On one hand, officials at Jesuit-run Fordham University wished J. Patrick Hornbeck and his male spouse "a rich life filled with many blessings" following their marriage the day after the Supreme Court decision.
While noting that church teaching does not support same-sex marriage, a school spokesman said Hornbeck, chairman of the theology department, had a constitutional right to marry, "and like all University employees, students and alumni, is entitled to human dignity without regard to race, creed, gender, and sexual orientation."
But in the Philadelphia archdiocese, where Archbishop Charles Chaput predicted dire social consequences as a result of the decision, Waldron Mercy Academy decided not to renew the contract of Margie Winters, director of religious education and outreach, because she is married to another woman.
According to a July 8 report on Philly.com, Waldron Mercy Principal Nell Stetser explained in a letter to parents that the school "recognizes the authority of the archbishop of Philadelphia, especially in the teaching of religion, because we call ourselves Catholic."
According to the report, many of the parents are supportive of Winters, who has worked at the school for about eight years, and they are angry at the archdiocese.
While an archdiocesan spokesman denied that the archdiocese had anything to do with Winters' dismissal, Stetser said in the letter that "my duty is to protect our school's future," and there apparently is no perceived threat from students' parents.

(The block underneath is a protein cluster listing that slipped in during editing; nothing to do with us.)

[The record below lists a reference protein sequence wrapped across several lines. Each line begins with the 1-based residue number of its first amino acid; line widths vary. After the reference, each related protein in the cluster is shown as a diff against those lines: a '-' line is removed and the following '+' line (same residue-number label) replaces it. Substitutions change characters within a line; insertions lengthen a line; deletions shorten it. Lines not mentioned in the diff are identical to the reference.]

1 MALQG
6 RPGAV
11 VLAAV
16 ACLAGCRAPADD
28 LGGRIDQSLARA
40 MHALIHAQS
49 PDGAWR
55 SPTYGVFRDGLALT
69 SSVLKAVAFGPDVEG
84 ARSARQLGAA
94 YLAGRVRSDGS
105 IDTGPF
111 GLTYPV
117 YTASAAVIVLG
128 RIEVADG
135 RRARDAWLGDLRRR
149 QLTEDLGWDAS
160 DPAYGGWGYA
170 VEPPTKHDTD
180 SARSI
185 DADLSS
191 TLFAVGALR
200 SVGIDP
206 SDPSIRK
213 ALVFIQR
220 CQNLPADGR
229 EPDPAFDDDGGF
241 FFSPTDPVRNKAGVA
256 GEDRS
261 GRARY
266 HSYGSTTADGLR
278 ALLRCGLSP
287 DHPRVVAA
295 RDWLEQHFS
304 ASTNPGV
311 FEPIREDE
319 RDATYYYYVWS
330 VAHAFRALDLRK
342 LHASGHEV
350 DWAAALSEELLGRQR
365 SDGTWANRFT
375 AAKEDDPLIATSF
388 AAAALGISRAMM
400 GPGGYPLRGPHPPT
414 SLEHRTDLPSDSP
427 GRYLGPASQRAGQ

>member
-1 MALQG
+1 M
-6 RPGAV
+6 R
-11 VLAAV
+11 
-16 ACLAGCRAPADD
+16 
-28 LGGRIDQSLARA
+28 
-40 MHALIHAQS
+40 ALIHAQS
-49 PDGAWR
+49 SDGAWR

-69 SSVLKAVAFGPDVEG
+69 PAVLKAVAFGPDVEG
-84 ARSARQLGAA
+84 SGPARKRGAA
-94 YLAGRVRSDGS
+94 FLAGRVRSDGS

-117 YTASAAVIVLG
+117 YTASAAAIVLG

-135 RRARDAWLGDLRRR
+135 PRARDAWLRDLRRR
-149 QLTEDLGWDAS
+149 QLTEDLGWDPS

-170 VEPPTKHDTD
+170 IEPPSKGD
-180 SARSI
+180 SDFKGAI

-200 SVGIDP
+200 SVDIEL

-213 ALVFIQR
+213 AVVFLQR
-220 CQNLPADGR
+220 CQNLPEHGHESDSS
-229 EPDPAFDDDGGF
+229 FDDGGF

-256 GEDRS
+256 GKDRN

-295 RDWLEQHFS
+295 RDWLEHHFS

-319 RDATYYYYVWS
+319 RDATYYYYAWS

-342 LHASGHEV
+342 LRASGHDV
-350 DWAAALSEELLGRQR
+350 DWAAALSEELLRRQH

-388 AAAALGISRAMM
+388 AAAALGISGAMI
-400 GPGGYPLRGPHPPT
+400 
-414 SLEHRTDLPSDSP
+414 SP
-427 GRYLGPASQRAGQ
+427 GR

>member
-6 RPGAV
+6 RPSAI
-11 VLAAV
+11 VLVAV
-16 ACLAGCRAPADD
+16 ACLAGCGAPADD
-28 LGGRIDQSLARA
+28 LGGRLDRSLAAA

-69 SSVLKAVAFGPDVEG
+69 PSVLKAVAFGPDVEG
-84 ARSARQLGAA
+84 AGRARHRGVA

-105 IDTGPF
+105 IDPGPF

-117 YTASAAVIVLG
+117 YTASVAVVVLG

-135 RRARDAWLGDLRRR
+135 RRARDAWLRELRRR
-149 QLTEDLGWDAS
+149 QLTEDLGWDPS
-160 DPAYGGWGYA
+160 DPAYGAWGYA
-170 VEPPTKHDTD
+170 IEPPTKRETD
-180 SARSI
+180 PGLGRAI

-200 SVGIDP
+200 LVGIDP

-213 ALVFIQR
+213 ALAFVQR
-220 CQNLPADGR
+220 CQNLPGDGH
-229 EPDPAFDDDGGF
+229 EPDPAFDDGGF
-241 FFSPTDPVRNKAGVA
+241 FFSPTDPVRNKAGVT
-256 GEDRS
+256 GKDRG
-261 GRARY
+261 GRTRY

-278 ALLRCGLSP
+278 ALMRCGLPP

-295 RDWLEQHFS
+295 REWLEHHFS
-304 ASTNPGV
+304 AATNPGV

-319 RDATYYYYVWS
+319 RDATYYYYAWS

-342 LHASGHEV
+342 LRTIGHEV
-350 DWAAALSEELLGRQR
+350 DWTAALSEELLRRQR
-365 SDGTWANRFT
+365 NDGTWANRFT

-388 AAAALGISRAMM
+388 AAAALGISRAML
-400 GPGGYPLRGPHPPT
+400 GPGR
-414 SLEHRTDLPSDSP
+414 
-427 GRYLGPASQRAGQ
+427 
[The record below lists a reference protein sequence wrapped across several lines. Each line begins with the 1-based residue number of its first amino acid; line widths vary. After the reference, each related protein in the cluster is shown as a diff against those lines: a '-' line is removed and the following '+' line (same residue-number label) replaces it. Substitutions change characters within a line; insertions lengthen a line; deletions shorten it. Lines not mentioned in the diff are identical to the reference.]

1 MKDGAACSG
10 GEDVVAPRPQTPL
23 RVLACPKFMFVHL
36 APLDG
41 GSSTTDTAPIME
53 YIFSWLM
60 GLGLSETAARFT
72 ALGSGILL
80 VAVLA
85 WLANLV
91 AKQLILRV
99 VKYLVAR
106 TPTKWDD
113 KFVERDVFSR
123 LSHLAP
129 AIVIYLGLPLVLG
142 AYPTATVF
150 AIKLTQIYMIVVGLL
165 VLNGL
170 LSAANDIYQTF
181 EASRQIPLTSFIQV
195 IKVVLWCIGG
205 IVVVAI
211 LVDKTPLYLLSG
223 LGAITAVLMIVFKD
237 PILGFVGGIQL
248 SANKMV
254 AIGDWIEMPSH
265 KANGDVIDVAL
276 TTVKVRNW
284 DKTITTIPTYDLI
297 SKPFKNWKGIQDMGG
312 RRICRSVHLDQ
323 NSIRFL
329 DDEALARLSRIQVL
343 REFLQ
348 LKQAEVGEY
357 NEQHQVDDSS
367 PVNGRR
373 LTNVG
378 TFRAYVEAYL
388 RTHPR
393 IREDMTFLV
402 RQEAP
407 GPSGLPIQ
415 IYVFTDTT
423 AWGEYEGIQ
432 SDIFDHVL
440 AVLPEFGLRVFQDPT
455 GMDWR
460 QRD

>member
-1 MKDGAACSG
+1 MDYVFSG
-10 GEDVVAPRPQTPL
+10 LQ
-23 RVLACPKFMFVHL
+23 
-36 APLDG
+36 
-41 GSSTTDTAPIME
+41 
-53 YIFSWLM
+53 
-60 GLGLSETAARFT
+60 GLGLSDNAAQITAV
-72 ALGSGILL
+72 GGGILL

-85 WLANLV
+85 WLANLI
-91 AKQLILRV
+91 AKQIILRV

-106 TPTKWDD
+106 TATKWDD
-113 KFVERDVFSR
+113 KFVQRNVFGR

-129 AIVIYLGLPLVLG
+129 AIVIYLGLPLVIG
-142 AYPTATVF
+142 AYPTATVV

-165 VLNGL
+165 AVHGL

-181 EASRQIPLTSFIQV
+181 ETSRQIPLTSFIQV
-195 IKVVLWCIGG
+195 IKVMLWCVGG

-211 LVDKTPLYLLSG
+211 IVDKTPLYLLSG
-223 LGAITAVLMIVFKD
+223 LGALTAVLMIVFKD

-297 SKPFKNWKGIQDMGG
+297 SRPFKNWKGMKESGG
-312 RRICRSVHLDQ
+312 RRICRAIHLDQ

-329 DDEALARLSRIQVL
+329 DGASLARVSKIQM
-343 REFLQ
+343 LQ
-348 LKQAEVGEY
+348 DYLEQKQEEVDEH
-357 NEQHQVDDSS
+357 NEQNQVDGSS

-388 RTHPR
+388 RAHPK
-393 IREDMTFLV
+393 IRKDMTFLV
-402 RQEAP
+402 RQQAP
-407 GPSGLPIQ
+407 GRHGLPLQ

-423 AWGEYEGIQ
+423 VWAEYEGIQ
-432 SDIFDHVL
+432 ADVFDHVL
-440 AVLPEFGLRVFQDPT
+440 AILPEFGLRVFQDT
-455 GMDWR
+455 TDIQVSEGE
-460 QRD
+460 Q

Fordham's response stems from the correct understanding of the Supreme Court ruling: It advances societal understanding of equality and non-discrimination. That is something the church can and should embrace. Church leaders certainly shouldn't fight it.
Justice Anthony Kennedy's majority decision acknowledges a religious exemption in the recognition of same-sex marriages, the meaning of which Catholics need to study and discuss maturely and calmly. It won't be an easy discussion, but it will be good for the community.
What we must avoid at all costs is a spate of firings of Catholic high school track coaches and math teachers. We can respect a narrow definition of the ministerial exemption out of respect for religious belief, but the broadening of the definition of "minister" to include schoolteachers, food pantry workers, diocesan accountants and parish musicians is wrong and must be resisted.
Furthermore, if state Catholic conferences work to enact laws against discrimination in employment and accommodations based on sexual orientation, that would help heal wounds in the religious community and society at large.